Arbitration has a long history in commercial disputes. Family law arbitration is a relatively new arrival, launched only a couple of years ago. The scheme, run by the Institute of Family Law Arbitrators, covers a variety of family financial disputes including those arising from divorce, ownership of a property between cohabiting couples and civil partnership financial claims.
The parties enter into an agreement under which they appoint an arbitrator to adjudicate a dispute and make an award.
Dennis Sheridan has written the first book on this new form of family dispute resolution. His practical guide does not simply appeal to family law arbitrators but to family lawyers generally who might be contemplating referring a matter to arbitration. After all, the Law Society’s Family Law Protocol requires solicitors to advise clients on the various methods of dispute resolution, including arbitration, and indeed to encourage its use.
The author emphasises the many advantages arbitration has over court, including flexibility, confidentiality and speed. The parties can pick their arbitrator, and decide how the arbitration proceeds, and when. Also, the process is private and does not permit the presence of media representatives.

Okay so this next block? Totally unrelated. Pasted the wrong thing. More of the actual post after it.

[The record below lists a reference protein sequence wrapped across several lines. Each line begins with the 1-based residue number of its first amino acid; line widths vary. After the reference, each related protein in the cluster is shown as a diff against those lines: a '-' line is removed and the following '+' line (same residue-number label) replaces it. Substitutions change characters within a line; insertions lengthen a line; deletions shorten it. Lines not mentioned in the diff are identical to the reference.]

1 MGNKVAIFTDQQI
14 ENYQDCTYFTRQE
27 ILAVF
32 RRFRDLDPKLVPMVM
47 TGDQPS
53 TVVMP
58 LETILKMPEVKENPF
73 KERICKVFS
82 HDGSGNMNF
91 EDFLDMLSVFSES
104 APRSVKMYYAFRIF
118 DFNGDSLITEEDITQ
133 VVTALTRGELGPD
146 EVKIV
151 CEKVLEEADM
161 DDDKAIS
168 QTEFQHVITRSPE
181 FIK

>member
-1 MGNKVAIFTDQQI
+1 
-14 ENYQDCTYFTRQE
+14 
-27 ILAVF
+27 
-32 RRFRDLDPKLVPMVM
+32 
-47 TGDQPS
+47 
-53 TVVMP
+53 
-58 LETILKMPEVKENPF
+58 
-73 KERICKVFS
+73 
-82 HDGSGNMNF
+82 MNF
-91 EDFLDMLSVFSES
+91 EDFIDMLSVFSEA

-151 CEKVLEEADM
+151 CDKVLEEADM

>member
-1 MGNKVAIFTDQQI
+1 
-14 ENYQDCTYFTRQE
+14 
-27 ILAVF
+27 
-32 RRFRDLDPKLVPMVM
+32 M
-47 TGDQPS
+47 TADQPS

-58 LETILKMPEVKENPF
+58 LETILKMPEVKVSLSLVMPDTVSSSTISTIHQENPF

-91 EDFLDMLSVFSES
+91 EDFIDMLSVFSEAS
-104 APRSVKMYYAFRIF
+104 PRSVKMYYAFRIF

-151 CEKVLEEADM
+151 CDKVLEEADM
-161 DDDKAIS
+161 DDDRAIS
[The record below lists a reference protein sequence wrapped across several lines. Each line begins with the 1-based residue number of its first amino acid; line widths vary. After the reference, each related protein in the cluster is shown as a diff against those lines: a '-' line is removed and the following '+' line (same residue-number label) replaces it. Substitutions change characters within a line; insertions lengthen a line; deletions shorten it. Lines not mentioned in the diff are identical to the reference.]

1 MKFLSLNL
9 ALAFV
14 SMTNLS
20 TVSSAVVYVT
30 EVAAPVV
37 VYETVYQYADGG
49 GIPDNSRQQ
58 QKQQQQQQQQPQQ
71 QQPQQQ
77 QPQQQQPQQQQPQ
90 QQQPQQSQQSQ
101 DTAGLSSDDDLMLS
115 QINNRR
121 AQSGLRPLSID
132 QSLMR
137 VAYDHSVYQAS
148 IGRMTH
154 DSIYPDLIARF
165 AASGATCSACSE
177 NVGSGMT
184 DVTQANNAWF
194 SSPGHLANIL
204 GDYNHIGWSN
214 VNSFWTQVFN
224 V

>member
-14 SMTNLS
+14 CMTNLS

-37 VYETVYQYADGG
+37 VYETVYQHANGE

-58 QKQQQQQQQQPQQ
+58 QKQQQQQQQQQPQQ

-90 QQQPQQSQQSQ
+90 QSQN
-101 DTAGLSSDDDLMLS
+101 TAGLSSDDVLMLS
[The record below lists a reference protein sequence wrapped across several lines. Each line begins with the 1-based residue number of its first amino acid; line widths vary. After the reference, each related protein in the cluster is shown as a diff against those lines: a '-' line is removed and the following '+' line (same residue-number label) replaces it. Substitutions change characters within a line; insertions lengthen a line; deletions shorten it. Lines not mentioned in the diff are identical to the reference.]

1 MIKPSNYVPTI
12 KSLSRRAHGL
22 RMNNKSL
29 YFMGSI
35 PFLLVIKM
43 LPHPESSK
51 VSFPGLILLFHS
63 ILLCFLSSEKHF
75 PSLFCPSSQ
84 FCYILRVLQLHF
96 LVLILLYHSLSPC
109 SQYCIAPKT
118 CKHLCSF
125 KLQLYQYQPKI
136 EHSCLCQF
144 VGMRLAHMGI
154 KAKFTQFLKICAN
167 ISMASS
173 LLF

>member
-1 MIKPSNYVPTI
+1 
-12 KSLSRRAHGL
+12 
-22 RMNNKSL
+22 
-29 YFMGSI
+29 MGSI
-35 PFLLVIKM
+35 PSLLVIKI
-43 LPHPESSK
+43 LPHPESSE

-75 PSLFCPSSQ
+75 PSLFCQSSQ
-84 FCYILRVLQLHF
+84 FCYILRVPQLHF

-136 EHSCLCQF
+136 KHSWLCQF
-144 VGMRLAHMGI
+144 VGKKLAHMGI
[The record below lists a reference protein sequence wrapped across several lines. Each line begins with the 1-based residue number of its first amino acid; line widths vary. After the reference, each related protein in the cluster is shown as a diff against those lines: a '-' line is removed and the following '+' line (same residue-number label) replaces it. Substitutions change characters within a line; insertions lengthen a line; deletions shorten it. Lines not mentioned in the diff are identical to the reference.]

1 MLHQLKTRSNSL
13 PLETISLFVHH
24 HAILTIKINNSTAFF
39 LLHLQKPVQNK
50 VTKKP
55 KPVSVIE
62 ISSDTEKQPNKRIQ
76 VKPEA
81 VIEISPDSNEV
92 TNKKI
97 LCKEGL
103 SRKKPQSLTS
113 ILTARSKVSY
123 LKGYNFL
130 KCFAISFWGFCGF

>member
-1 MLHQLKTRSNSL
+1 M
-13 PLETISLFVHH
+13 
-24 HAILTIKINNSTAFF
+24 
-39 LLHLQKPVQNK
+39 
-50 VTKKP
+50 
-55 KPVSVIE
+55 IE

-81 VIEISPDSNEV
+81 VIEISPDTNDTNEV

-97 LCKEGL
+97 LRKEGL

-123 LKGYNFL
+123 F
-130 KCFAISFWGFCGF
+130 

Author: Dennis Sheridan
Publisher: the Law Society (£79.95)
The book conveniently includes as appendices key materials, including the scheme’s rules and the Arbitration Act, together with practical checklists and terms of engagement.
In addition, it features the important judgment of Sir James Munby, president of the Family Division, in S v S  EWHC 7 (Fam), upholding the award made through family arbitration, which the scheme endorses.
This then is an essential guide, which is also accessible and informative for lay clients or litigants in person. Every family law team should buy a copy.
Tony Roe is a family law arbitrator and principal of Tony Roe Divorce & Family Law Solicitors